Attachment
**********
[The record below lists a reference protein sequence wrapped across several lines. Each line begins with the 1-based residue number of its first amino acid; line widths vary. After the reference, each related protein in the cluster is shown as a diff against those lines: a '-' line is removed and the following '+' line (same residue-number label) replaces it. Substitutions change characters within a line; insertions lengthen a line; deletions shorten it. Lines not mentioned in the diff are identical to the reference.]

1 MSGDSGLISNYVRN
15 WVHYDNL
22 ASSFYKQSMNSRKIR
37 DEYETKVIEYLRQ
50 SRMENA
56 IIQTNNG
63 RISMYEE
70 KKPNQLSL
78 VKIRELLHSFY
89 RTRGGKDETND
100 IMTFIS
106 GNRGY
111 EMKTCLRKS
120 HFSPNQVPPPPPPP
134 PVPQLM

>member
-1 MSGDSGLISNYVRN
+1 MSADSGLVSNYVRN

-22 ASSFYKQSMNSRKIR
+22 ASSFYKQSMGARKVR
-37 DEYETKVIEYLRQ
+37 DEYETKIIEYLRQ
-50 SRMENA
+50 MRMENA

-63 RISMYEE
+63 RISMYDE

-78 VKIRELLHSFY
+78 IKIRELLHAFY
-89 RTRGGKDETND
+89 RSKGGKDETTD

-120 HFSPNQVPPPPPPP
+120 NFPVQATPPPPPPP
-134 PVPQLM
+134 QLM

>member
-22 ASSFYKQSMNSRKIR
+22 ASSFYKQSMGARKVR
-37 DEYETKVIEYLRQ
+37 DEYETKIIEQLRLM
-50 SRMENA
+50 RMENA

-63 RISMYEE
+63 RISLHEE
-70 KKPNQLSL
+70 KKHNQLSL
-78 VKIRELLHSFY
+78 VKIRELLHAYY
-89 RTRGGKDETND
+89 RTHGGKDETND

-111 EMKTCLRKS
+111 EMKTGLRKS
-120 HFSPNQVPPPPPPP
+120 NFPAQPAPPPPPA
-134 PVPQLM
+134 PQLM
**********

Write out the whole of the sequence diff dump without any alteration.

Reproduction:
[The record below lists a reference protein sequence wrapped across several lines. Each line begins with the 1-based residue number of its first amino acid; line widths vary. After the reference, each related protein in the cluster is shown as a diff against those lines: a '-' line is removed and the following '+' line (same residue-number label) replaces it. Substitutions change characters within a line; insertions lengthen a line; deletions shorten it. Lines not mentioned in the diff are identical to the reference.]

1 MSGDSGLISNYVRN
15 WVHYDNL
22 ASSFYKQSMNSRKIR
37 DEYETKVIEYLRQ
50 SRMENA
56 IIQTNNG
63 RISMYEE
70 KKPNQLSL
78 VKIRELLHSFY
89 RTRGGKDETND
100 IMTFIS
106 GNRGY
111 EMKTCLRKS
120 HFSPNQVPPPPPPP
134 PVPQLM

>member
-1 MSGDSGLISNYVRN
+1 MSADSGLVSNYVRN

-22 ASSFYKQSMNSRKIR
+22 ASSFYKQSMGARKVR
-37 DEYETKVIEYLRQ
+37 DEYETKIIEYLRQ
-50 SRMENA
+50 MRMENA

-63 RISMYEE
+63 RISMYDE

-78 VKIRELLHSFY
+78 IKIRELLHAFY
-89 RTRGGKDETND
+89 RSKGGKDETTD

-120 HFSPNQVPPPPPPP
+120 NFPVQATPPPPPPP
-134 PVPQLM
+134 QLM

>member
-22 ASSFYKQSMNSRKIR
+22 ASSFYKQSMGARKVR
-37 DEYETKVIEYLRQ
+37 DEYETKIIEQLRLM
-50 SRMENA
+50 RMENA

-63 RISMYEE
+63 RISLHEE
-70 KKPNQLSL
+70 KKHNQLSL
-78 VKIRELLHSFY
+78 VKIRELLHAYY
-89 RTRGGKDETND
+89 RTHGGKDETND

-111 EMKTCLRKS
+111 EMKTGLRKS
-120 HFSPNQVPPPPPPP
+120 NFPAQPAPPPPPA
-134 PVPQLM
+134 PQLM